A common situation that as Android Developers we deal with is keeping our app’s users up-to-date with what is going on when they are not using our app. The Android SDK provides us with a fully integrated API to do this: Notifications.
Notifications are messages that developers can program and send to the OS to be shown outside of our amazing UI so if the user is not using the app, he or she won’t miss an important event. Sometimes, our app may send a lot of notifications that can affect how the user perceives our features, potentially leading to losing them as our costumers because they are receiving meaningless information. However, with this new level API we have now the tools to let the users manage this issue.
Notifications can be used in several situations:
- Show reminders.
- Inform the users about a new promotional code/price for a service our app provides.
- Tell them that some long running operation has been finished successfully or if an error occurred.
- Inform the users that something they were expecting to happen, has already happened.
- Anything you can imagine that needs to gain user attention. Imagination is the limit!!!
How do we use them?
Since Android 8.0+ new changes were introduced to the API. In order to be sure our app is compatible with the new & old versions of the OS our explanation will be based on this API level. Regardless this restriction, we are going to use the *NotificationCompat* & *NotificationManagerCompat* classes from the SDK so you can get the sample up & running on prior versions without tying the Notifications to a particular channel.
The first thing you need to create is a Notification Channel, which in essence is a way to group your notifications by topic. This will offer the user the possibility for fine-grained control over notifications.
Here we are only creating one channel to group all our notifications but you can use a channel for each major topic/subject your app internally handles. For example, a channel could show sales news and another display order tracking data. As you can see, the above code snippet uses @Inject & @ApplicationScope, which are Dagger (2.13) annotations to indicate that this class can be instantiated only once (singleton pattern) and can be injected on our app components.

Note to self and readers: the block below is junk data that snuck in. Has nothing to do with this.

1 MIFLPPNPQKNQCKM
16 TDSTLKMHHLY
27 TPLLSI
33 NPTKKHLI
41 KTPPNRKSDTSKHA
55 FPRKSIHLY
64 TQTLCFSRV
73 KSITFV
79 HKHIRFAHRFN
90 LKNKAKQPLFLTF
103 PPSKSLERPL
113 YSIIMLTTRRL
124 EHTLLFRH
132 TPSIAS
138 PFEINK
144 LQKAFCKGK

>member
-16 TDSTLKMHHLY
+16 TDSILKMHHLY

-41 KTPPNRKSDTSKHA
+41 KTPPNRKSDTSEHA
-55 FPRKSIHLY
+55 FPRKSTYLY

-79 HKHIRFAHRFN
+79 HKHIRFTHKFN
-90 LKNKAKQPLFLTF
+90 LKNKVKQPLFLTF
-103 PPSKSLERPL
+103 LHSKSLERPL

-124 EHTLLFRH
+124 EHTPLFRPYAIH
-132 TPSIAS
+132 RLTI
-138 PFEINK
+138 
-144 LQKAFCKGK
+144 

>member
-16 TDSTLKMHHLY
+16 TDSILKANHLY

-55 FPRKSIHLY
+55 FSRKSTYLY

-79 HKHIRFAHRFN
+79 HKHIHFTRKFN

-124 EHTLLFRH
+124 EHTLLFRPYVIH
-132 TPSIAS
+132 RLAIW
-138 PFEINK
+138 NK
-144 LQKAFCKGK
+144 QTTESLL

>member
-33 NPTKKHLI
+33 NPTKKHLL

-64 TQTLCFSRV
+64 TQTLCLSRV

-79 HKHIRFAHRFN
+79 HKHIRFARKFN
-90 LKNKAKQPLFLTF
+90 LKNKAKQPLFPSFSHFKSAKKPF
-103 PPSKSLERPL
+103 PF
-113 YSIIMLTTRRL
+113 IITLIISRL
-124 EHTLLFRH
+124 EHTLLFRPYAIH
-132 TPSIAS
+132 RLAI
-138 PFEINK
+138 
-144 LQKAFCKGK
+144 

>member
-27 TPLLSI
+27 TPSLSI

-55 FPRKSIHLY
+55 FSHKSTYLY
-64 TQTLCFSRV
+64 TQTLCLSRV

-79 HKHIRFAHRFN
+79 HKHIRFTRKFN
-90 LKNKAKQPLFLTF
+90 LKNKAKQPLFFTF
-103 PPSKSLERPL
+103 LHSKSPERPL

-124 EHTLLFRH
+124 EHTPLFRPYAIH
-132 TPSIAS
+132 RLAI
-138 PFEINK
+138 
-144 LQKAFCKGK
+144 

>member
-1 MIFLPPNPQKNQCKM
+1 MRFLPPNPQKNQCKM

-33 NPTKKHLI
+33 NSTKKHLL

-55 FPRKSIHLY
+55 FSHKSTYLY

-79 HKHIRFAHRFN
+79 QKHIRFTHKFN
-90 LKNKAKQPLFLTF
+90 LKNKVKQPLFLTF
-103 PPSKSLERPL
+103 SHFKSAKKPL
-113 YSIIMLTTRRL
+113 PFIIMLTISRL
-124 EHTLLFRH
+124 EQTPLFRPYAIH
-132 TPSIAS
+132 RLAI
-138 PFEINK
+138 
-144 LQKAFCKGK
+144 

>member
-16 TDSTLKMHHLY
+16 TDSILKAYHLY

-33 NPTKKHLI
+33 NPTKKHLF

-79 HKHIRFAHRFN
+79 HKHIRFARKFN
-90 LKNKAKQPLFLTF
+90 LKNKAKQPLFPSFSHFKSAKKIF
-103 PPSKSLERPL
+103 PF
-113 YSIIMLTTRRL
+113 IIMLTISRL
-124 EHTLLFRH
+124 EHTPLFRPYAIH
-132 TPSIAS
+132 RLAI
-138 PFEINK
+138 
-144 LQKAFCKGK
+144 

Next, we have to place notifications on our channels. To do this, we use Kotlin Sealed Classes to create a common interface so we can create our notifications according to the type and actions needed. Also, we can reuse code for future implementations.
We’ll use these models in the next Factory to build the OS notifications in a customized and centralized way.
This class does two things well. First, it creates an OS Notification Object based on the classes that extend from *SkeletalNotification*. Second, it delivers this notification to the system to be displayed on the status bar so that the user can interact with the app even when it is in the background. On prior versions of Android 8.0, the *NotificationCompat* ignores the assigned channel to the notification in order to deliver and display the notification.
- Even when notifications are very useful, try not to overwhelm the user with them. When the amount of notifications increases, it could be annoying and we don’t want our users to leave our app.
- Always use the *NotificationCompat* class to build notifications. This class will put the notifications inside the right channel when running on devices with Android 8.0+ and will be compatible with versions that don’t support them.
- Create enough channels to let your users disable only the notifications they are not interested in. Be careful and separate them correctly so users don’t lose important notifications.
Full code is hosted here, go over the notifications recipe inside the cookbook package.